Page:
The Almudena Cathedral was once where the mosque stood, very near the granary in which Alfonso VI discovered a carved image of the Virgin Mary. He consecrated the mosque as a church and installed her image on the altar. Later, the church was destroyed by fire and centuries later rebuilt in the current form.
When you reach this site, you can see why it was the original Muslim fortress’ building site in the 9th century, taking up the best lookout point in the city. Given that Muslims established Madrid as a defense town to protect their interests further south, especially in Toledo, this gave the best strategic view of any approaching forces. This hilltop was a part of a complex network of surrounding hilltops that used fires signals to alert allies of an approaching threat.
The current Cathedral’s building itself is fairly modern; the first stone was laid in 1883 under King Alfonso XII’s direction, but it took until 1993 to complete. The Cathedral may be young but it stands on the more ancient church and mosque and bears the name of an important and equally ancient lady, La Almudena.
La Almudena was a statue of Mary that according to legend came to Spain with St. James or one of his followers around AD 38. When Muslims invaded in 711 and conquered most of Spain, including Madrid, this icon, along with many others across the Peninsula, were hidden or simply vanished to be rediscovered later (often, curiously, as the Christian conquest of the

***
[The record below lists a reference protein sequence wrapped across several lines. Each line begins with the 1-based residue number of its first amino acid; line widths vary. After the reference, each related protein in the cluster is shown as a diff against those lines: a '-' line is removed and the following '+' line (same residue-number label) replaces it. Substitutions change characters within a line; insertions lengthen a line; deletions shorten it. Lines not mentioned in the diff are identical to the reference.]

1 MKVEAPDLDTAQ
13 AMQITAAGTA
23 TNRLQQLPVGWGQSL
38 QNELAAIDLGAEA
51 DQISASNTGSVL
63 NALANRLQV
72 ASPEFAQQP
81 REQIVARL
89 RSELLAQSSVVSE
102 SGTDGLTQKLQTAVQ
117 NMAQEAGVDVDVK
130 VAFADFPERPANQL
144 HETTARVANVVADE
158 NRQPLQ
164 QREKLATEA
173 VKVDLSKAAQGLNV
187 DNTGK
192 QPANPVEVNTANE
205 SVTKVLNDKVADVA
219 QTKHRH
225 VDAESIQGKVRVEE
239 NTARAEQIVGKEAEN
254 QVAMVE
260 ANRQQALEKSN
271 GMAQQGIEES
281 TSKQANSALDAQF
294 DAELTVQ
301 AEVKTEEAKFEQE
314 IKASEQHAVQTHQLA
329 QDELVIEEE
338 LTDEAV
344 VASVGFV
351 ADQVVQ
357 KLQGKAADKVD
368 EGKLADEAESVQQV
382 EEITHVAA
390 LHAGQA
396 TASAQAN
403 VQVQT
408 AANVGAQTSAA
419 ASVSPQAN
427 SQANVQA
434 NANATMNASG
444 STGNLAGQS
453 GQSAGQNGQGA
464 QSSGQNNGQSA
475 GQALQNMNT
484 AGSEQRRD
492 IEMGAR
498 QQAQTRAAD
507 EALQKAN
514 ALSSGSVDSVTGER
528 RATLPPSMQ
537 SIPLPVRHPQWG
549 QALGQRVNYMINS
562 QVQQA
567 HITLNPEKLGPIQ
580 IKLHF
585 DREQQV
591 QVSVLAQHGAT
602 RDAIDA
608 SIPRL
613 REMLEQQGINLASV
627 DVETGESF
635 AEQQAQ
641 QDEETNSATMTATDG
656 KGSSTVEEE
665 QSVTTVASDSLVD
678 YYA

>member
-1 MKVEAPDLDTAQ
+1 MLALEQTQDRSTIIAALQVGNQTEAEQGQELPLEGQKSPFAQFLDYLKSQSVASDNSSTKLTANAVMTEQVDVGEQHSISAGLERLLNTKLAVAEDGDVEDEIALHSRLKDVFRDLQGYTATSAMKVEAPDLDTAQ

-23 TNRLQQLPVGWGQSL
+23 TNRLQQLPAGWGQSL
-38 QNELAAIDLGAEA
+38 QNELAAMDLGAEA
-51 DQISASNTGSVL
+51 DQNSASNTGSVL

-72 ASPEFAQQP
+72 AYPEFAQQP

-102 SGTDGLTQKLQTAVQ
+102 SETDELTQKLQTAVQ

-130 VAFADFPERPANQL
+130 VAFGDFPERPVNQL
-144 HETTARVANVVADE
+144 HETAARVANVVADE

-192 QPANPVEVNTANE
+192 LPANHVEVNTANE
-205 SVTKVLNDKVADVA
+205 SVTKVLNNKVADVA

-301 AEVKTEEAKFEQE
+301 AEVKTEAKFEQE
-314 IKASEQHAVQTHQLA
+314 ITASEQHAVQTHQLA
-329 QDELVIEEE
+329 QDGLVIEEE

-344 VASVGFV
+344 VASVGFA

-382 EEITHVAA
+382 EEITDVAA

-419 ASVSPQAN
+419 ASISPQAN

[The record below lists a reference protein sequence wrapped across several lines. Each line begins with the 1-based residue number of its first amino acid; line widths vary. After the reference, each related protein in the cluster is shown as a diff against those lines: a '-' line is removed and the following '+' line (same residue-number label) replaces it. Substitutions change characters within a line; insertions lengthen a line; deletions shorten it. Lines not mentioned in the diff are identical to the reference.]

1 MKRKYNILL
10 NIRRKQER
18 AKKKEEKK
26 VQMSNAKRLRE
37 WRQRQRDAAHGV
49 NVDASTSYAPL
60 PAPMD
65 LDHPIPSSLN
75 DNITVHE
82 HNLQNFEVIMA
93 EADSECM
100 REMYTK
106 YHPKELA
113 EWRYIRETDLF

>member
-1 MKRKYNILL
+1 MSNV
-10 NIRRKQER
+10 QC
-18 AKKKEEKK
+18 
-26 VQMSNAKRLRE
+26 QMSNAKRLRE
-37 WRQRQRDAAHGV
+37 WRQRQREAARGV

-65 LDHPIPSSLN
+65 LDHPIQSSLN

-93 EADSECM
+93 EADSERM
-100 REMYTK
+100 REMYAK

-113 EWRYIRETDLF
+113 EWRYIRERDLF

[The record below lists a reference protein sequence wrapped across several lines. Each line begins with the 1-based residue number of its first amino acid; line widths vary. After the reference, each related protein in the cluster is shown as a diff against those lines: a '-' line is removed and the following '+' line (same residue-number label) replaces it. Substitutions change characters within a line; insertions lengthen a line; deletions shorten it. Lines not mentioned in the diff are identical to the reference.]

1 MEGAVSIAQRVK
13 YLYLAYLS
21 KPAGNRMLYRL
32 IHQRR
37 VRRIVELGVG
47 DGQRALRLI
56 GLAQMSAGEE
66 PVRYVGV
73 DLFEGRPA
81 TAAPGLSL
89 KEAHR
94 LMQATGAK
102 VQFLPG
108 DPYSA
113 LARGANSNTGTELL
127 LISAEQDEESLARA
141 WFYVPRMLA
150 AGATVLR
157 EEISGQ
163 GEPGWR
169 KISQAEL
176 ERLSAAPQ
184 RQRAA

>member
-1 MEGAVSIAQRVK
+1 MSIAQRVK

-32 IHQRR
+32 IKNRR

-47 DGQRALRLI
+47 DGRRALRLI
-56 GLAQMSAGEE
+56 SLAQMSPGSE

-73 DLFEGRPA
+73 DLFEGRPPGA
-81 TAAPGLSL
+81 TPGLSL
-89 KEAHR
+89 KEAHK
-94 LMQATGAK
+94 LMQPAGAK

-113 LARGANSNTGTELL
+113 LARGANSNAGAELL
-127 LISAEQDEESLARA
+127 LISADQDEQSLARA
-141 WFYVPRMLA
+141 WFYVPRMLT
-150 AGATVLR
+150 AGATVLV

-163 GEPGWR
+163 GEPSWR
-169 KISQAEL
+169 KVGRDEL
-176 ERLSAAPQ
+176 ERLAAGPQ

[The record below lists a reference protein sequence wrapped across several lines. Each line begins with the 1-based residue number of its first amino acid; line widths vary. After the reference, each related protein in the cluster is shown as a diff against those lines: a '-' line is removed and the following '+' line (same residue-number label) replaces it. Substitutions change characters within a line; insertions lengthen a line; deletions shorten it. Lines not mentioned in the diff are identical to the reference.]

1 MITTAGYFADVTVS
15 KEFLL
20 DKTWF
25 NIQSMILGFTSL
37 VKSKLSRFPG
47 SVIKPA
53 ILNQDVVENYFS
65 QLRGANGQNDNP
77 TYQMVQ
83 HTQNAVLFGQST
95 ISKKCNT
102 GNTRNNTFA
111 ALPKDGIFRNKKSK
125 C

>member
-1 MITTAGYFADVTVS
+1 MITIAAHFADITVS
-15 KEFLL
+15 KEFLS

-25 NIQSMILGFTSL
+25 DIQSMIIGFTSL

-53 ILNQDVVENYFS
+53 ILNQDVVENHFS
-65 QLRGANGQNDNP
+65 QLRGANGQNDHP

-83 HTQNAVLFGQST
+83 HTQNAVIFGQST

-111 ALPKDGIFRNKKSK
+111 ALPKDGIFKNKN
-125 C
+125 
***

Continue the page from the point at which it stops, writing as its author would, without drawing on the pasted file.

Peninsula gained steam in the mid-Middle Ages.)
This particular Mary’s hiding place was passed down by word of mouth. But when Alfonso VI conquered Madrid in 1083, the only person who knew the Virgin’s hiding place was a little girl, named María, who under pressure, forgot. Days later, under duress to locate the ancient lady, a miracle occurred and the wall surrounding the fortress on the Cuesta de la Vega crumbled, revealing within La Virgen de la Almudena.
Discovered near the old Muslim granary to the fortress, known as almudin, this Virgin derives her name from her hiding place. The current sculpture on public display is a 16th century replica of the older 11th century one. No one can be sure if the original icon really came from Palestine in the 1st century AD.
It was in this cathedral in which crown prince, Príncipe Felipe and his bride, Princesa Letizia, were married in 2004.
Given its location, this is also a great place to watch the sunset over Madrid.